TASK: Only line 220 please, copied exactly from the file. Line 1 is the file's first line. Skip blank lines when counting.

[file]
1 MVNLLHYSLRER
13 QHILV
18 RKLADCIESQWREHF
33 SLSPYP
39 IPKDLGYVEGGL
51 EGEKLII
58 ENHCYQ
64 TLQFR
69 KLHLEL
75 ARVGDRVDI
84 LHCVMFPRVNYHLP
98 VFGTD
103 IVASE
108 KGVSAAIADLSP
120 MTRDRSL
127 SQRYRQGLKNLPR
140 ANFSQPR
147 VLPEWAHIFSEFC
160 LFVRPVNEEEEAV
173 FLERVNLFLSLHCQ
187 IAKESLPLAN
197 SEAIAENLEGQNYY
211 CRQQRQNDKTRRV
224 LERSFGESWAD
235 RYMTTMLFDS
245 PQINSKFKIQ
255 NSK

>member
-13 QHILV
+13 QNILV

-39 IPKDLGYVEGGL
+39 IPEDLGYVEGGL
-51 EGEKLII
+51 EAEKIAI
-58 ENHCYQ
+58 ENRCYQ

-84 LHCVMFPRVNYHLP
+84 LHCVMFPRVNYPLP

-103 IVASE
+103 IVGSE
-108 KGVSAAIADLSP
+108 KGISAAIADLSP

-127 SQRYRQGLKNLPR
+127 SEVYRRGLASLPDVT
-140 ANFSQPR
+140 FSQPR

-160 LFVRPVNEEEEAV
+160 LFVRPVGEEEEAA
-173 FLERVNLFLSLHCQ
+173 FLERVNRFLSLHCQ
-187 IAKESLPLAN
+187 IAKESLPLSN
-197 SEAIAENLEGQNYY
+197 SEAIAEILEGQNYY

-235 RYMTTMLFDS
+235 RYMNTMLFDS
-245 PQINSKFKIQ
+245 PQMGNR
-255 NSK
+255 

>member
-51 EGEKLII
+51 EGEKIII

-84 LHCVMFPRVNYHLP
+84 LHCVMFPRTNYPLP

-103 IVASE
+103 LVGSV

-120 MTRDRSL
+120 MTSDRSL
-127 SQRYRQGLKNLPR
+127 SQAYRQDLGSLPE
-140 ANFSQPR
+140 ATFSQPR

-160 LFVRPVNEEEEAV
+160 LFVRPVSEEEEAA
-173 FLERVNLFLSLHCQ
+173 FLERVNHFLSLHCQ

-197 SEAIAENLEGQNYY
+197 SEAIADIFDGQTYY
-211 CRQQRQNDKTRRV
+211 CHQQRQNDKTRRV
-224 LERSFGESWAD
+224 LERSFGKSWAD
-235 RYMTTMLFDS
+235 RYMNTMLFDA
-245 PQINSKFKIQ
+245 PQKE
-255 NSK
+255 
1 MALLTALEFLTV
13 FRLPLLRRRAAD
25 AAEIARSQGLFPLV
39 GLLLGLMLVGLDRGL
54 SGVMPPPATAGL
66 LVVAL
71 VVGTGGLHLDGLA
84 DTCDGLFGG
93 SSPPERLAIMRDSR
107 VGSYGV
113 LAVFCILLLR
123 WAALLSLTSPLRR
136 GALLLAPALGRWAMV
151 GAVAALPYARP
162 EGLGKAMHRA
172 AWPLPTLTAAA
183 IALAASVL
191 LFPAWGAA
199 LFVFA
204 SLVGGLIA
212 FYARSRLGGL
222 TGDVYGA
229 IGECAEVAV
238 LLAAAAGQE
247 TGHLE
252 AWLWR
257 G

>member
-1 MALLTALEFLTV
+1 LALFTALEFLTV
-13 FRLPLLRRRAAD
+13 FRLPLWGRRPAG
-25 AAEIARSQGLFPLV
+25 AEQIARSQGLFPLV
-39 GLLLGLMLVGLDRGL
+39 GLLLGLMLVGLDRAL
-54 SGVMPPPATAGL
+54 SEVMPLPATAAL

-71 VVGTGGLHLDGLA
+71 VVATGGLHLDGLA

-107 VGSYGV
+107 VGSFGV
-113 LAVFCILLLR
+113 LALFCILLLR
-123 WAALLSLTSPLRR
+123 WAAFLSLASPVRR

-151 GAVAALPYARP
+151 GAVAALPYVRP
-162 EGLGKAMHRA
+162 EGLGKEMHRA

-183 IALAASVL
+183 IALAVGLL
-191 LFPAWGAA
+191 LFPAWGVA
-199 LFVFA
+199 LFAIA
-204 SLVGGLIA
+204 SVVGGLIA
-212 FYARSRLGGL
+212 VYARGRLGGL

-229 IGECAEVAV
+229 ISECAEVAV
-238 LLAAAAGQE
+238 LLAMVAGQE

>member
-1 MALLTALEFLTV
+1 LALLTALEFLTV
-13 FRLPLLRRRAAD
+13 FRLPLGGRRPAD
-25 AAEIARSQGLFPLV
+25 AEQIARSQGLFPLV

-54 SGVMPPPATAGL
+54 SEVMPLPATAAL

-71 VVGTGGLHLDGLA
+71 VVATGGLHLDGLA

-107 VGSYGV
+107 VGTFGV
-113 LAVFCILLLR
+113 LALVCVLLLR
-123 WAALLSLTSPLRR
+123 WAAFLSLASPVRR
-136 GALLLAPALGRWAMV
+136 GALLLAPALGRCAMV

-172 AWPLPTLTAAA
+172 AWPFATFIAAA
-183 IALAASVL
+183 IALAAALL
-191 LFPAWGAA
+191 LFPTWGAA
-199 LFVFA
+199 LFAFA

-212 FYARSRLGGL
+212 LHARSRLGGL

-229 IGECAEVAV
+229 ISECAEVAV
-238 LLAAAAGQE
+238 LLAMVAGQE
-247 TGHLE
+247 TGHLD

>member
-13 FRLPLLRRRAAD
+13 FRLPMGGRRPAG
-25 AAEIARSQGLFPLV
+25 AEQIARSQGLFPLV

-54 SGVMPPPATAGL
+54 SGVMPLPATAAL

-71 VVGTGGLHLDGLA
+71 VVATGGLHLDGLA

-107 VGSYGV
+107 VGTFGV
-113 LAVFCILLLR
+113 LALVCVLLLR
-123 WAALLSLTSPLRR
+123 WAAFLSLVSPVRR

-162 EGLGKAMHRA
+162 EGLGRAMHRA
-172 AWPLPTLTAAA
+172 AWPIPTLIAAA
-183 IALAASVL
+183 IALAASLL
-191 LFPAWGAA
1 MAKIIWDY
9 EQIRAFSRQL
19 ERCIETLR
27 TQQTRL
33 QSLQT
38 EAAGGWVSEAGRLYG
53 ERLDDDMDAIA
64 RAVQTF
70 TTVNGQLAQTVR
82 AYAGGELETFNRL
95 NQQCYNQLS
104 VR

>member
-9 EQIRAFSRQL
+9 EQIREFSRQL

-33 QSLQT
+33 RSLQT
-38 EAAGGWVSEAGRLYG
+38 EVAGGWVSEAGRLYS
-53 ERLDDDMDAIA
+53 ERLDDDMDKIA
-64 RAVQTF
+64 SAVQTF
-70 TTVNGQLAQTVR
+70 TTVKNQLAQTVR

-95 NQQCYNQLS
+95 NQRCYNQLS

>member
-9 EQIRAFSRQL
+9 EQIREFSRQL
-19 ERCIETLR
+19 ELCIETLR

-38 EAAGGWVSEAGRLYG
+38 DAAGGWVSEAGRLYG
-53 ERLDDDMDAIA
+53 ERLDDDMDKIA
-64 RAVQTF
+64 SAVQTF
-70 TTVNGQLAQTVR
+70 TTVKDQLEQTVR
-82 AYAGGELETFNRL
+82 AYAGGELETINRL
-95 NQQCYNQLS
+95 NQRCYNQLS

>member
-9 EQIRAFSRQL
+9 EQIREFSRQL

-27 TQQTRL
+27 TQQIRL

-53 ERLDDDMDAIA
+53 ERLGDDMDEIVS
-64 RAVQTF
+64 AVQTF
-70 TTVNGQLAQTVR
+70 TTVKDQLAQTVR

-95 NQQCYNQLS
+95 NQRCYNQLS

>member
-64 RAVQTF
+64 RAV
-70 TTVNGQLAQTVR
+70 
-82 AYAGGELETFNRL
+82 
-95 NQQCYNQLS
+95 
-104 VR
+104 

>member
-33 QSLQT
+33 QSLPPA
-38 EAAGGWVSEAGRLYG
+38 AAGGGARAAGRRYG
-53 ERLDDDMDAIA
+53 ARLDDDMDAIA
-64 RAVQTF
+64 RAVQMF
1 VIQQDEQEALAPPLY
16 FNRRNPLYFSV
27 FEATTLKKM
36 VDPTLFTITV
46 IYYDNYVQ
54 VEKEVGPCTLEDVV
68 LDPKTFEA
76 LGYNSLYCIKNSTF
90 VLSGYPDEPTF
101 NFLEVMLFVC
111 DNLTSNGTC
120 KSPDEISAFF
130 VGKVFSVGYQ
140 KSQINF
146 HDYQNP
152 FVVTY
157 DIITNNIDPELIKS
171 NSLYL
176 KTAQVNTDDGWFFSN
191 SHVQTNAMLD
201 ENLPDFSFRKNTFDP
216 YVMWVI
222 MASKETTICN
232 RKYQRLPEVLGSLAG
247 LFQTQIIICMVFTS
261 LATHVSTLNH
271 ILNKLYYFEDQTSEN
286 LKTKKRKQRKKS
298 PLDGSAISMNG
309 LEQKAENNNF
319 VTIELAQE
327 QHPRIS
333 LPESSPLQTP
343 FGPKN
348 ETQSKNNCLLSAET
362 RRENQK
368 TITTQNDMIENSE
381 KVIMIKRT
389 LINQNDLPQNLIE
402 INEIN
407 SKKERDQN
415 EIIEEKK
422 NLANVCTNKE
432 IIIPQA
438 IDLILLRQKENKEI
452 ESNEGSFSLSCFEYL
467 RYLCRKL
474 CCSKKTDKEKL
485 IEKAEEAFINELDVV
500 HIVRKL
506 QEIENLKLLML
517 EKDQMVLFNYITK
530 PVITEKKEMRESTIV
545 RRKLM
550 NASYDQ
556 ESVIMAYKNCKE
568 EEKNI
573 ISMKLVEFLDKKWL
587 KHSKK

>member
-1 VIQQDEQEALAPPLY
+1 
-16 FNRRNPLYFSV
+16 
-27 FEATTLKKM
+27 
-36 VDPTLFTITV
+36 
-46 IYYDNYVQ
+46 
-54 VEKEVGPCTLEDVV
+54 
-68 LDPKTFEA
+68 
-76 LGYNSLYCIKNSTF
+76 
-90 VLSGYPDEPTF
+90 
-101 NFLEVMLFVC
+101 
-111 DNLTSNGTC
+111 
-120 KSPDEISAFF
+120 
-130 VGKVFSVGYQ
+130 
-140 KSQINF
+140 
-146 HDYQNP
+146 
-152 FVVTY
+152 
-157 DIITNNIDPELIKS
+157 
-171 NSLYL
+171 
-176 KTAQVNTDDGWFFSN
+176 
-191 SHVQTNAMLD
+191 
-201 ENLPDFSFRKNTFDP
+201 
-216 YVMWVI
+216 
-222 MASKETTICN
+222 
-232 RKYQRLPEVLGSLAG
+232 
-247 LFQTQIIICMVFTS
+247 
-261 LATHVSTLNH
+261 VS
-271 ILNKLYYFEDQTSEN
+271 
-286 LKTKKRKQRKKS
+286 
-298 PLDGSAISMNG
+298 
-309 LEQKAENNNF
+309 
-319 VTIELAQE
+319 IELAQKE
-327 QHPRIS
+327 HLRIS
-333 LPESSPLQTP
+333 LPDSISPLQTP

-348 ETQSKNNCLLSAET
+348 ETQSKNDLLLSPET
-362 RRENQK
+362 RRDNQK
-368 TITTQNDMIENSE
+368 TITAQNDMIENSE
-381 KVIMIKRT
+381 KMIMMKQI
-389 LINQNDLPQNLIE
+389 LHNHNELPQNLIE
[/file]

82 AYAGGELETFNRL